Worthy of Professionals
Tennis legends Stefanos Tsitsipas and Alexander Zveredev surprised the world by donning the Ubersonic 3 shoes in the summer tennis season with their cloud white, orange, and blue-green pairs. The Ubersonic shoes are legendary for their excellent stability, support, and motion control, but they’re also famous for lagging in the cushioning and comfort department.
The Ubersonic 3 is not a total overhaul of the Ubersonic 2.0 shoes. You still get the explosiveness and unparalleled shock absorption that made the Ubersonic 2.0 such an easy recommendation for professional shoe reviewers and tennis enthusiasts.
However, the Ubersonic 3 shoes feature a far more softened midsole of polyurethane that improves its energy return for tennis players who like to explode off the balls of their feet while keeping a generous dose of cushioning material in the heel area.
Adidas also integrated more stiff material into the toe box and forefoot of the shoe for added stability without making it feel harsh and awkward.
Because of the shoe’s improved cushioning and the few millimeters shaved from its total sole height, your feet will rest a tad closer to the ground compared to its previous iterations, which make the Ubersonic 3 a great stability shoe for people with flat feet.
They’re great for quick, sudden movements, which are the bread and butter of tennis players, guaranteeing near-perfect stability and comfort no matter which direction you move.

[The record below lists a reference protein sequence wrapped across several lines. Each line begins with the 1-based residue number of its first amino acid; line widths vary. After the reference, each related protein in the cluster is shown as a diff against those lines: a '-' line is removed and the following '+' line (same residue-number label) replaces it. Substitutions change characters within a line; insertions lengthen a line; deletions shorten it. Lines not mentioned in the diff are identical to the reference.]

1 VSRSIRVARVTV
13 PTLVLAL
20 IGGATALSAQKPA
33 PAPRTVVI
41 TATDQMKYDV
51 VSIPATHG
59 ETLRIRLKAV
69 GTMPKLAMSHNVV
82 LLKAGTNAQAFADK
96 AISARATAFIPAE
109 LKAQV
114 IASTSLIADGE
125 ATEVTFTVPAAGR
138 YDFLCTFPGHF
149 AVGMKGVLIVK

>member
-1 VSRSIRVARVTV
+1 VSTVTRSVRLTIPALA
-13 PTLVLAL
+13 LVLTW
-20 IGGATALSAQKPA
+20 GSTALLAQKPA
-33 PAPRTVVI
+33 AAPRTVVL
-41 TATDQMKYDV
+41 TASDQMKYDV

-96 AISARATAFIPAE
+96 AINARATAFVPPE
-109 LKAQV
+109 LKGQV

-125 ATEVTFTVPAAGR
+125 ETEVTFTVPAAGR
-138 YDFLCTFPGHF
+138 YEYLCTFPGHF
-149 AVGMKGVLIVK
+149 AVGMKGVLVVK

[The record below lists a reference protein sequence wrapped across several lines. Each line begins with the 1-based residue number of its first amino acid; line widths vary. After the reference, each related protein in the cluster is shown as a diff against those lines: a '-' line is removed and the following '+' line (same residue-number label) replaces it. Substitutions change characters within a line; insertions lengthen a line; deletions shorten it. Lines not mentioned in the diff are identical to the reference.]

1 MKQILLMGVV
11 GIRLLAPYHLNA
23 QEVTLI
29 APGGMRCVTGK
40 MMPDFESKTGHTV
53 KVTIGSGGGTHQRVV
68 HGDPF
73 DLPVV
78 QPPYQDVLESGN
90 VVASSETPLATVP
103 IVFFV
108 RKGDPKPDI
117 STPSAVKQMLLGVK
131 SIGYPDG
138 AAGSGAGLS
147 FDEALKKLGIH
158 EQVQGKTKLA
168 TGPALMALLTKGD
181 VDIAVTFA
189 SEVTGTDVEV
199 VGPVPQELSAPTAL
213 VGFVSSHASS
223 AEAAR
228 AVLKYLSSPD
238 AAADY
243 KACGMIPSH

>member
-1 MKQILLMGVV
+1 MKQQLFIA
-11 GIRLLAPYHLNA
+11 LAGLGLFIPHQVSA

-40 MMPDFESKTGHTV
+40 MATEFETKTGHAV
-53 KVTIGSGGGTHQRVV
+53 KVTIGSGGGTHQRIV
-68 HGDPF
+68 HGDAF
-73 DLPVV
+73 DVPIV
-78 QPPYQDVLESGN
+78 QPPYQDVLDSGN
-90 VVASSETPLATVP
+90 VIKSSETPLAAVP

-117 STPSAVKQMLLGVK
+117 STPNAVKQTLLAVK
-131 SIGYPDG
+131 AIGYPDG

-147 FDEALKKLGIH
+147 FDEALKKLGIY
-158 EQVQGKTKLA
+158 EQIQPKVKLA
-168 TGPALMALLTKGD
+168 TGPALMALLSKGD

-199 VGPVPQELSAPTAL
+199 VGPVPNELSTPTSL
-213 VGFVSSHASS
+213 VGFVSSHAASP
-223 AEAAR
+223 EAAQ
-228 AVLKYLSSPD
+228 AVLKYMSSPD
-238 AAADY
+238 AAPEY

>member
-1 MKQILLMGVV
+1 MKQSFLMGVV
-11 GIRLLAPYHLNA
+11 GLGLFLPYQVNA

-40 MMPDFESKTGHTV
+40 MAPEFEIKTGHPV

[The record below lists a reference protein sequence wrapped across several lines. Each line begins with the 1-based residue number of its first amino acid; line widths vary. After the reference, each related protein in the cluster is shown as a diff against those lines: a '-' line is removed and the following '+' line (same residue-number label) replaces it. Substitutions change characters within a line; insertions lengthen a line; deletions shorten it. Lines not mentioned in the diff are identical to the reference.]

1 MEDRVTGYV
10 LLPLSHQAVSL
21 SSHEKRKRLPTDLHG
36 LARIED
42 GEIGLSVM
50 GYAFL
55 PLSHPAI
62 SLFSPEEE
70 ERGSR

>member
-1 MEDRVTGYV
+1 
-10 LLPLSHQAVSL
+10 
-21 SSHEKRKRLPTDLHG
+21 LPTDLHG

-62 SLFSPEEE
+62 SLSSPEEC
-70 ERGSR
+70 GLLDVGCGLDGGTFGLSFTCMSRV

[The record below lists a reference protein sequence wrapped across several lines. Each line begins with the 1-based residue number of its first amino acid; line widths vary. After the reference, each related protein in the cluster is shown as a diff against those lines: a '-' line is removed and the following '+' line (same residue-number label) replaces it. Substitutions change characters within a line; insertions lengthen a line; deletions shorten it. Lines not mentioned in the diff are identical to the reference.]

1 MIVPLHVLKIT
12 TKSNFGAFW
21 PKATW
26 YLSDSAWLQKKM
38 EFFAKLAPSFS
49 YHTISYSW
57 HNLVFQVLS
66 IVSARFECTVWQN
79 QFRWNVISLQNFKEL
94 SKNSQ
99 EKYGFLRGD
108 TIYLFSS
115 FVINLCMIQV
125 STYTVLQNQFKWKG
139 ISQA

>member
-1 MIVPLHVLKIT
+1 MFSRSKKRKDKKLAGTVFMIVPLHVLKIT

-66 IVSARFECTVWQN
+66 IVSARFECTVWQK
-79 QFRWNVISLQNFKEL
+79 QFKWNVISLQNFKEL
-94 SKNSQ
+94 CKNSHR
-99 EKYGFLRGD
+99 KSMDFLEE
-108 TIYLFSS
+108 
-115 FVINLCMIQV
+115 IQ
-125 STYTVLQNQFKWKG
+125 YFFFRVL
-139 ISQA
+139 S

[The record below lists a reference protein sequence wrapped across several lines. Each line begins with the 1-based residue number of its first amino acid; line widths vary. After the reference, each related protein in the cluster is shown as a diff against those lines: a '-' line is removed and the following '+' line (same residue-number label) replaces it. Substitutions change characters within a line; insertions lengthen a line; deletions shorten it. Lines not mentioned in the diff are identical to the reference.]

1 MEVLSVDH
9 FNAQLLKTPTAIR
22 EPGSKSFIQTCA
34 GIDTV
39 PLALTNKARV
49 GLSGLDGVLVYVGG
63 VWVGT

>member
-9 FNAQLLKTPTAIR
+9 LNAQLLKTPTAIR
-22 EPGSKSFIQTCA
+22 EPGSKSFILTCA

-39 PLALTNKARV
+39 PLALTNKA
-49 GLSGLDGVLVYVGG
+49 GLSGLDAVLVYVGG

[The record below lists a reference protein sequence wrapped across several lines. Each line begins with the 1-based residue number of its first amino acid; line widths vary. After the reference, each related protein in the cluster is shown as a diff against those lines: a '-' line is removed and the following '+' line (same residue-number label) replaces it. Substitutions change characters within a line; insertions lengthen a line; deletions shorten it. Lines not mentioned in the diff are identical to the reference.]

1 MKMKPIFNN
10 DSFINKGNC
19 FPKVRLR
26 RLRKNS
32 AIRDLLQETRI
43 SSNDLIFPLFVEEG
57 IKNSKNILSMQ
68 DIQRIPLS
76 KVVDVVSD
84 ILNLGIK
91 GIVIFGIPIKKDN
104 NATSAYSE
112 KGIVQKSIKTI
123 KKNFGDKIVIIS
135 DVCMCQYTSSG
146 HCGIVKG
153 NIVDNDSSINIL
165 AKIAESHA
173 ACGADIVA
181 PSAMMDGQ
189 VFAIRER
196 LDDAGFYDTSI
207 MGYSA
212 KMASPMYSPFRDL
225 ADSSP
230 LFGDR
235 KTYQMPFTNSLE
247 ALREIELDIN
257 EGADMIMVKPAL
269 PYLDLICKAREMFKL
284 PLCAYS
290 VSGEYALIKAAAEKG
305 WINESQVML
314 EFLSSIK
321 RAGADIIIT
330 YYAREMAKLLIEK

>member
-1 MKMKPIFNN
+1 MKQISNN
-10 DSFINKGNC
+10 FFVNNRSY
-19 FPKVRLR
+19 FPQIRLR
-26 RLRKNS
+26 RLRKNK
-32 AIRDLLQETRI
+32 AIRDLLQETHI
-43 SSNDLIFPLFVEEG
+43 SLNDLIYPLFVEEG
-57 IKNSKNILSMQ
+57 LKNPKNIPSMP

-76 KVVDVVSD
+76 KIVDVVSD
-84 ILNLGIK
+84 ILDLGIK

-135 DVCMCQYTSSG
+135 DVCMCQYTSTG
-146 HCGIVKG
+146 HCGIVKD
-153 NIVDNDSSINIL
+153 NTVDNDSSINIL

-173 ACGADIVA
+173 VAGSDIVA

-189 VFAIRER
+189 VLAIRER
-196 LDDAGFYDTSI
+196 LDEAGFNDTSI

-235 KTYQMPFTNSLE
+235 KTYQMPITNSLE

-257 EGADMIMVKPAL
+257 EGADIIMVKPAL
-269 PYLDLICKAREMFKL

What makes the Ubersonic 3 one of the best tennis shoes for flat feet is its breathable fabric that shields your feet from bumps and skids while letting it aspirate more naturally compared to the two-layered mesh upper of the 2.0.
The outsole and the midsole are just one compact material, allowing you to feel the court, especially if you have wide feet, without compromising on shock absorption by giving you a more cushioned ride. Unlike its stiffer, less dynamic older siblings, the Ubersonic 3 shoes offer excellent arch support for flat feet by having broad room for flex movements, accommodating powerful sprints and slides that you need to execute to recover from drop shots.
The sock liners of these shoes are some of the best in the market, supporting sudden bursts and steady long-range movements with a gliding comfort. Its sleek design and aerodynamics will keep your feet cool and in place without constricting them.
The tongue integrates into the top of the shoe, so having a loose tongue waddle around while you’re running will never be a problem.
Many people report chafing on the back of their heels when wearing low-cut socks on the earlier Ubersonic 2.0, and they formerly resorted to crew socks—which accumulated more sweat inside the shoe—so Adidas solved this problem by making the top breathable, softer, and lighter.
- A technically updated Ubersonic 2.0 with a polyurethane midsole that’s considerably softer and bouncier than any previous cushioning found in the Ubersonic line of shoes.
- An integrated sock liner that wicks away sweat while improving stability and motion control, making the shoe friendlier for people who want to wear no-show or low-cut socks.
- Additional room on the toe box and forefoot, making it an excellent choice for people with wide feet looking for great tennis shoes.
- Construction of Dyneema yarn which eliminates half of the bloat from the dual-layer mesh on the earlier.
- Ubersonic 2.0, making the new shoe more flexible, durable, and more capable of handling scratches and scrapes from the tennis court.
11 ounces (Women)
14.3 ounces (Men)
Saucony Guide ISO
Saucony makes some of the best flat-feet shoes you can find on the market, and its Guide brand of products has always been the best and most reliable stability trainers for distance runners.
Firm and Balanced